Designed by international design practice, Ryder Architecture, and delivered by hub North Scotland with main contractors Morrison Construction, the new school has now welcomed 1,180 students and staff with great success. The secondary school and associated halls of residence had to be inserted into a highly sensitive context which required careful consideration of the siting, external form and internal spaces of the building.
Originally founded in 1862, the new Anderson High School is one of the largest structures in Lerwick. A central atrium space and support spine is surrounded by a wrap of teaching spaces. The majority of the classrooms are on an external façade, bringing natural light deep into the rooms. The atrium space brings light down into the heart of the building and provides a social hub for the whole school.
Many pupils will spend the majority of term time staying in the halls of residence rather than returning home each week. To provide a home away from home, the halls offer as many facilities to the pupils as possible beyond simply sleeping accommodation. At ground floor there are a range of social rooms which vary in scale from large communal games rooms, to lounge sized television rooms, to individual study booths and music practice rooms, as well as additional support needs facilities and a dedicated weekend flat for visiting parents.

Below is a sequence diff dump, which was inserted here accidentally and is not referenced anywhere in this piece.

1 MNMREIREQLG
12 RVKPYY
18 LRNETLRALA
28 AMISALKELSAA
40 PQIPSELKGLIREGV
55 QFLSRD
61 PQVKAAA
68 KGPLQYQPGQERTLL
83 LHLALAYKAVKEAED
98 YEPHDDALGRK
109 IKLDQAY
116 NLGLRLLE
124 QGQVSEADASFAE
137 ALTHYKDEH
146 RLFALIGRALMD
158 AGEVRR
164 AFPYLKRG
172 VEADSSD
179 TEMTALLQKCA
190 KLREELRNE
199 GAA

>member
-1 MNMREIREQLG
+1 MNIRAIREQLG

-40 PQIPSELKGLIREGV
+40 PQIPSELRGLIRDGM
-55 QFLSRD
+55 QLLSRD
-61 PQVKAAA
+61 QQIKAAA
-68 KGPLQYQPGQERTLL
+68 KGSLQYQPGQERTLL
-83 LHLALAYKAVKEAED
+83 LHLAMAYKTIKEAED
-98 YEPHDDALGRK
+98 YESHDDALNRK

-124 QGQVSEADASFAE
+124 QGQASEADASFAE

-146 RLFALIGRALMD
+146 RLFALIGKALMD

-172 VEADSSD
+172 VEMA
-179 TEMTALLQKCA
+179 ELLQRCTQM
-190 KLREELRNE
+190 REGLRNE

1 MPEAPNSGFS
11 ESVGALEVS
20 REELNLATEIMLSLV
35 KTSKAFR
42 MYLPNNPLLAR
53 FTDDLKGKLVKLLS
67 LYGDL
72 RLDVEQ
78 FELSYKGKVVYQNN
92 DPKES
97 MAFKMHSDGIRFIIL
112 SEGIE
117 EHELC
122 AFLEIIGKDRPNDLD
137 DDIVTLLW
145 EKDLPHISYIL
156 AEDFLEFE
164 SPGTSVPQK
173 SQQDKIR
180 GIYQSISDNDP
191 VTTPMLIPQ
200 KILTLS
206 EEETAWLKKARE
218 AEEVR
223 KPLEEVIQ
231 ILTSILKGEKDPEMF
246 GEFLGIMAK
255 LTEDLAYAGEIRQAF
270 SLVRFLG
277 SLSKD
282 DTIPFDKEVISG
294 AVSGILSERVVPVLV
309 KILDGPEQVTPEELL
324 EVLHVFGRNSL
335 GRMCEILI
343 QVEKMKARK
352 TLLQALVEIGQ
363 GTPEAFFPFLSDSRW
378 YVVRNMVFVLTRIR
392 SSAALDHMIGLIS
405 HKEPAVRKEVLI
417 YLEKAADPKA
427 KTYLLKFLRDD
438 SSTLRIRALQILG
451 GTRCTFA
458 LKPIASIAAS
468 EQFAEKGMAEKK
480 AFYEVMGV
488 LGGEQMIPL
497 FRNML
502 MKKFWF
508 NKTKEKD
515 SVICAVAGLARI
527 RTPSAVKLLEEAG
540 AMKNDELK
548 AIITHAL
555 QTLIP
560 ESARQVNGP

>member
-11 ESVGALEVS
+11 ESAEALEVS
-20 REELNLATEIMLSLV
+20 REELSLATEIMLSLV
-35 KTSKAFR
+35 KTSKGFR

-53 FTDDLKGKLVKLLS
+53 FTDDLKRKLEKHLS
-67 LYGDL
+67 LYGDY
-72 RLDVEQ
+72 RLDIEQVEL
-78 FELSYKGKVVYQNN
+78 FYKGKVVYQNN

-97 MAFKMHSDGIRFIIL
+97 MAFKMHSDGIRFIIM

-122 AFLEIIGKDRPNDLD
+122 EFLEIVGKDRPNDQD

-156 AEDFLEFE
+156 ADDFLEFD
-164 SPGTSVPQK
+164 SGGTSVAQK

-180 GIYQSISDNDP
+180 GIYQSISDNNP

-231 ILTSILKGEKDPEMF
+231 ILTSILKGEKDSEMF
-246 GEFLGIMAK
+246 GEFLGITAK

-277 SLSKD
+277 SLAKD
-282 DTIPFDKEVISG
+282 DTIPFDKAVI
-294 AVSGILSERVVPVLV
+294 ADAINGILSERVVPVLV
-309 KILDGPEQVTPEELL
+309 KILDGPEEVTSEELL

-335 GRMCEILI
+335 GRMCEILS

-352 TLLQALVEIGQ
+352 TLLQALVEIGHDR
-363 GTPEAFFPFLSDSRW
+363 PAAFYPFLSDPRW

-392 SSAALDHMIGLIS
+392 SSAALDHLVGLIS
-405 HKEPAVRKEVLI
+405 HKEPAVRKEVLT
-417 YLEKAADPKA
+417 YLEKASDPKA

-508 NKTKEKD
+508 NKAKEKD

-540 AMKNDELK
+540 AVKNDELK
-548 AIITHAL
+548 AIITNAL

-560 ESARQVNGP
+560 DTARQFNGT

Chris Malcolm, architectural director at Ryder said “The new Anderson High School and Halls of Residence projects presented us with a significant architectural challenge – how to successfully integrate a four storey exemplar school design into an unspoiled iron age setting. By drawing inspiration from the vernacular forms of the Shetland landscape, we hope we have created an architectural response sympathetic to this unique island setting. It has been a real privilege to work on a project of such profound cultural significance to the people of Shetland.”
Mark Clarke, project director at Morrison said, “It was a pleasure working with Ryder building Anderson High School and its halls of residence, it being the most northerly high school in the UK. Ryder were a committed and user friendly partner who listened to feedback and, where they could, took supportive action without compromising the quality of two magnificent buildings that will be a testament to all involved for decades to come.”
Commenting on the success of the new building, Helen Budge, Shetland Islands Council said, “I am absolutely delighted with the end result and the public of Shetland have been very positive during the two open days we had before Christmas. The staff are finding it a much better environment to work in and the pupils are enjoying the spaces. The feeling of space and light in the building is wonderful and as the building absorbs the movement of pupils so there is a real sense of calm and tranquillity within it. It is truly fantastic.”
The school is an addition to the impressive Ryder portfolio for Hub North Scotland as part of the Scottish Schools for the Future Programme (SFT), with existing completed projects including the award winning Wick Community Campus and Kirn Primary School.